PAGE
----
Dalbergia greveana (PROTA)

From PlantUse English
Jump to: navigation, search
Prota logo orange.gif
Plant Resources of Tropical Africa
List of species

General importance Fairytale bookmark gold.svgGood article star.svgGood article star.svgGood article star.svgGood article star.svg
Geographic coverage Africa Fairytale bookmark gold.svgGood article star.svgGood article star.svgGood article star.svgGood article star.svg
Geographic coverage World Fairytale bookmark gold.svgGood article star.svgGood article star.svgGood article star.svgGood article star.svg
Medicinal Fairytale bookmark gold.svgGood article star.svgGood article star.svgGood article star.svgGood article star.svg
Timber Fairytale bookmark gold.svgGood article star.svgGood article star.svgGood article star.svgGood article star.svg
Ornamental Fairytale bookmark gold.svgGood article star.svgGood article star.svgGood article star.svgGood article star.svg
Conservation status Fairytale bookmark gold.svgFairytale bookmark gold.svgGood article star.svgGood article star.svgGood article star.svg

distribution in Africa (wild)
fruiting branch (Tropicos)
fruit (Tropicos)
wood in transverse section
wood in tangential section
wood in radial section

Dalbergia greveana Baill.

Protologue: Bull. Mens. Soc. Linn. Paris 1: 436 (1884).
Family: Papilionaceae (Leguminosae - Papilionoideae, Fabaceae)

Vernacular names

  • French rosewood, Madagascar rosewood (En).
  • Palissandre violet, palissandre de Madagascar (Fr).

Origin and geographic distribution

Dalbergia greveana is endemic to Madagascar, where it is widespread in the western part.


The wood is one of the so-called rosewoods (‘Madagascar rosewood’, ‘palisander’), which are much in demand for cabinet making, furniture, marquetry and parquet flooring. It is one of the favoured woods for musical instruments, not only because of its beautiful colour and venation, but also because of its clearness of tone. It is also suitable for interior trim, joinery, ship and boat building, vehicle bodies, poles and piles, precision equipment, carvings, toys and novelties, sporting goods, handles, ladders, turnery, pattern making, veneer and plywood. The wood is used locally in Madagascar, e.g. for construction and paddles and as firewood. The Mikea people of south-western Madagascar rub pieces of branches on stones with water to produce a paste which is applied to the face as a medicine against various ailments; Dalbergia greveana is a sacred tree for these people.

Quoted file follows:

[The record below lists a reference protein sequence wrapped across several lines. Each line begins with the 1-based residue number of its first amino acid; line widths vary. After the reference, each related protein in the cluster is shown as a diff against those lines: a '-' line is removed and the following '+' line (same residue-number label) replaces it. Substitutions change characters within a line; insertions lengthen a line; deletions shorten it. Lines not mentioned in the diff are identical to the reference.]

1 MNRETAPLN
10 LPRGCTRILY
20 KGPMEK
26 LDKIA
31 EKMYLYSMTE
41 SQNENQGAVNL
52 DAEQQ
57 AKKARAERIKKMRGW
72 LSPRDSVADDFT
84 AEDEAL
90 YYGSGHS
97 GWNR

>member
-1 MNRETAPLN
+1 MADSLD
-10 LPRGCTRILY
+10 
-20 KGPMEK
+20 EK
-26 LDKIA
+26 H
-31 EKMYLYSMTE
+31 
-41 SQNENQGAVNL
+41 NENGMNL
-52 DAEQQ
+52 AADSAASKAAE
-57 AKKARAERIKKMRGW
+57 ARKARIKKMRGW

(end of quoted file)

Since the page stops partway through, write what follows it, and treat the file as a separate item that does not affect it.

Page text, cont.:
Production and international trade

Formerly Dalbergia greveana timber represented the bulk of timber exports from western Madagascar, and is still exported in limited amounts. The wood is traded on the international market, usually in small amounts and at high prices, for special applications such as ornaments, turnery and musical instruments. In recent years it has replaced Brazilian rosewood (from Dalbergia nigra (Vell.) Benth.) because this South-American species has been included in Appendix I of CITES as an endangered species. It is often traded as quarter-sawn pieces of comparatively small dimensions.


The heartwood is purplish brown, often with darker stripes, and distinctly demarcated from the lighter sapwood. The grain is generally straight, texture fine to moderately fine and even.

The wood is heavy, with a density of about 1080 kg/m³ at 12% moisture content; it is very hard. It should be air-dried with great care because it is liable to checking and splitting. Before air-drying logs should preferably be quartersawn. Turned pieces used for precision equipment or musical instruments should be dried thoroughly to avoid distortion. However, the reported rates of shrinkage are moderate, from green to oven dry about 3.3% radial and 5.4% tangential. Once dry, the wood is very stable in service.

At 12% moisture content, the modulus of rupture is 181–226 N/mm², compression parallel to grain 98 N/mm², cleavage 21.5 N/mm, Janka side hardness 13,350 N and Chalais-Meudon side hardness 18.6.

The wood works well, both with hand tools and machine tools, but it blunts sawteeth rapidly. For nailing and screwing pre-boring is needed. Painting and varnishing gives moderate results because of the oily surface of the wood, and the gluing properties are moderate. The wood is suitable for sliced veneer. It is durable, being resistant to termite and Lyctus attacks, but only moderately resistant to marine borers. The heartwood is very resistant to treatment with preservatives.

Dichloromethane and methanolic extracts of Dalbergia greveana bark showed activity against gram-positive bacteria.

Adulterations and substitutes

The wood of several other Dalbergia species from Madagascar is also traded as Madagascar rosewood or palisander.


  • Deciduous small to medium-sized tree up to 15(–20) m tall; bole often short and crooked, up to 50 cm in diameter; bark whitish to blackish grey, smooth to rough; young branches glabrous.
  • Leaves arranged spirally, imparipinnately compound with 7–9(–11) leaflets; stipules small, caducous; petiole and rachis slightly hairy to glabrous; petiolules 3–8 mm long; leaflets alternate, ovate to elliptical or almost circular, (2–)2.5–6 cm × (0.5–)1.5–3 cm, thinly leathery, minutely hairy to glabrous below. Inflorescence a terminal or axillary panicle 5–15 (–20) cm long, with slightly coiled final divisions, hairy; bracts persistent.
  • Flowers bisexual, papilionaceous, 3–4.5 mm long; pedicel c. 0.5(–1.5) mm long; calyx campanulate, 2–3 mm long, lobes shorter than tube, lower lobe slightly longer, upper lobes fused; corolla whitish becoming cream-coloured, with broadly obovate to violin-shaped standard and clawed wings and keel; stamens 10, fused into a tube, but free in upper part; ovary superior, with distinct stipe at base, style short.
  • Fruit a flat, elliptical to rhombic pod 3–6.5 cm × 1–2.5 cm, with short stipe 4–5 mm long, yellowish brown, indehiscent, usually 1-seeded.
  • Seed kidney-shaped, c. 8 mm × 4 mm, reddish brown.

Other botanical information

Dalbergia is a large pantropical genus comprising about 250 species. Tropical Asia and tropical America have about 70 species each, continental Africa about 50 and Madagascar slightly over 40. In Madagascar many Dalbergia species produce high-quality wood.